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Virgin Steele have had one of the most unusual career paths of any metal band. From their inconsistent 80’s albums to the bizarre Life Among the Ruins release to the glorious power metal releases from 1994 until 2000, the band always aimed for its own sound – sometimes I feel they perfected during the mid 90’s. Visions of Eden was released after a couple of years of silence, sounding quite different from their latter releases which now brings us The Black Light Bacchanalia: an album that sounds inspired, yet has so many flaws that it makes the music come off bland.
First of all, David DeFeis’ vocal lines are absolutely odd on this album. He’s known for his powerful roars and crazy high notes. While still demonstrating both (the latter way more however) his delivery is absolutely annoying in most cases here. Listen to ‘’By The Hammer of Zeus’’ and tell me that whispering after 30 seconds of enthusiastic wailing isn’t a letdown. Another example would be ‘’Pagan Heart’’ where the guy pulls of some demonic shrieking near the end after mumbling his way through the song. It doesn’t even sound like the guy is losing his voice. No, it sounds like he’s about to try EVERYTHING he’s capable of and put those lines into an album. Save for maybe a few tunes such as ‘’The Bread of Wickedness, ‘’Nepenthe’’ and ‘’The Torture of the Damned’’ his performance, despite being quite impressive , is hardly effective here.
Songwriting is also inconsistent here. The first four tracks are the best ones here however. The first two are good examples of bringing louder guitars back; offering interesting riffing ideas and still decent solos mixed with orchestration work. The latter two are good examples of catchier material. They’re not as emotional intense as some past tunes but exciting enough to keep me hooked. After that you're left with a soft tune, a chain reaction of overlong story telling by David, one decent break of the sleepy material named ''The Torture of the Damned'' and a final ballad track that's hardly emotional, full of uninspired, dull piano playing that's not grabbing my attention at all.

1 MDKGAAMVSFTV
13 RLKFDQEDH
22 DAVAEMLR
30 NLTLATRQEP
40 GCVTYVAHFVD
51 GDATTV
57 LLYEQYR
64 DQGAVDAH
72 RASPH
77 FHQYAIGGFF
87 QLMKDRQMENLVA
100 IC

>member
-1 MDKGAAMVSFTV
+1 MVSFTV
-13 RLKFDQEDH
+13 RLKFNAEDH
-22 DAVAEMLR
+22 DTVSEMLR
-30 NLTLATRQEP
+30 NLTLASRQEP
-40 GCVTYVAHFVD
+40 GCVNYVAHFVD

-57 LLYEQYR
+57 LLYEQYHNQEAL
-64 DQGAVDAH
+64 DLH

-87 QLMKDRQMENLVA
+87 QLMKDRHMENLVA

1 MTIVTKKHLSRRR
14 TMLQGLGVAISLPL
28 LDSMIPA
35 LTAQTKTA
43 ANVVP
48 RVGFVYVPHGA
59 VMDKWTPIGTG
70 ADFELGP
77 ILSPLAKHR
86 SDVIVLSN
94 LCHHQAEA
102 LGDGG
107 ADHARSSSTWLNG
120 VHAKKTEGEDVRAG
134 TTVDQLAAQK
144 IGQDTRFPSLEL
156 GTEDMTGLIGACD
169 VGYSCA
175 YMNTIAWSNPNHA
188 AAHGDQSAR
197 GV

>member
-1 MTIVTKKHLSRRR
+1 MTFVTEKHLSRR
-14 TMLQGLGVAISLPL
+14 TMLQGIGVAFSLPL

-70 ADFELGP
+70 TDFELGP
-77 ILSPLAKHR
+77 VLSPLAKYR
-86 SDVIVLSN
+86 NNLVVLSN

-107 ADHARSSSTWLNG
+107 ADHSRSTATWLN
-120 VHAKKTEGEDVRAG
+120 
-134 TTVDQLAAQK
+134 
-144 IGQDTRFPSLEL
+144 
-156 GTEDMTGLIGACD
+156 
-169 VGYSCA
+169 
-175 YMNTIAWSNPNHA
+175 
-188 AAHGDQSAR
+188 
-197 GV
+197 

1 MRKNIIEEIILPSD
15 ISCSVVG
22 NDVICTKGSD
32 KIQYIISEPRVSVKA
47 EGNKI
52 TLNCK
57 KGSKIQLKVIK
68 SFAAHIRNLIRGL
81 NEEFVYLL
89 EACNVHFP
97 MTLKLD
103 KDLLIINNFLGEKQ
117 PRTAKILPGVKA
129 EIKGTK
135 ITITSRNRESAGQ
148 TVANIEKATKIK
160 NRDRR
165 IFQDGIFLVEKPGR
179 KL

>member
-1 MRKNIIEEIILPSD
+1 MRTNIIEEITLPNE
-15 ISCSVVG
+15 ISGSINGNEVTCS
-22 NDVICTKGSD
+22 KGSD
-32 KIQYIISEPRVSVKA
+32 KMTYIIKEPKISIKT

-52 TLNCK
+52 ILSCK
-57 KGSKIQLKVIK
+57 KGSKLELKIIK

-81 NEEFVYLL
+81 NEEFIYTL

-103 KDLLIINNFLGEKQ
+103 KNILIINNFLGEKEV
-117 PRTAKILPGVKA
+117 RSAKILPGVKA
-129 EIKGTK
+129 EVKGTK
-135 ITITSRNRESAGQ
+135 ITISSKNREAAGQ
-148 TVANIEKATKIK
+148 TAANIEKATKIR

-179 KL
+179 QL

Production doesn’t do the songs justice. The guitars aren’t as in your face as they could be and still get drowned by other instruments. The sound comes off distant and is not something you would expect to hear of a 2010 release. The programmed drums are present once again – and while not always becoming irritating, I find the drum triggers to be very unfitting for the music, giving it a mechanic vibe.
For a good idea of how the songs are put down by basically all of the above, ‘’Pagan Heart’’ is an excellent example. It’s made up by some great riffs. It just doesn’t help that:
1: The guitars are hardly audible at times. I can hardly pick out the riffs during the verses. They’re getting overshadowed by the vocals.
B: When there’s no guitar riff sticking out, you’re left with David’s boring ‘’I’ve got better things to do’’ vocal approach which makes the song even more tiring than it already is.
The chorus riff has a cool middle Eastern kind of feeling to it and that thunderous riff around the 3 minute mark destroys everything in sight. The verses come off rather dull however.
The Black Light Bacchanalia definitely tries to be impressive. You can hear that these songs just weren’t put together in a couple of minutes. However, The Black Light Bacchanalia is also full of flaws I can simply not ignore. An overlong and over ambitious album this is – ready to test your patience. There’s still plenty of potential here but Virgin Steele have some things to work on before they’ll release another piece of work again. Verdict: listen to Virgin Steele's higher rated albums first and then maybe come back to give this album a chance as well.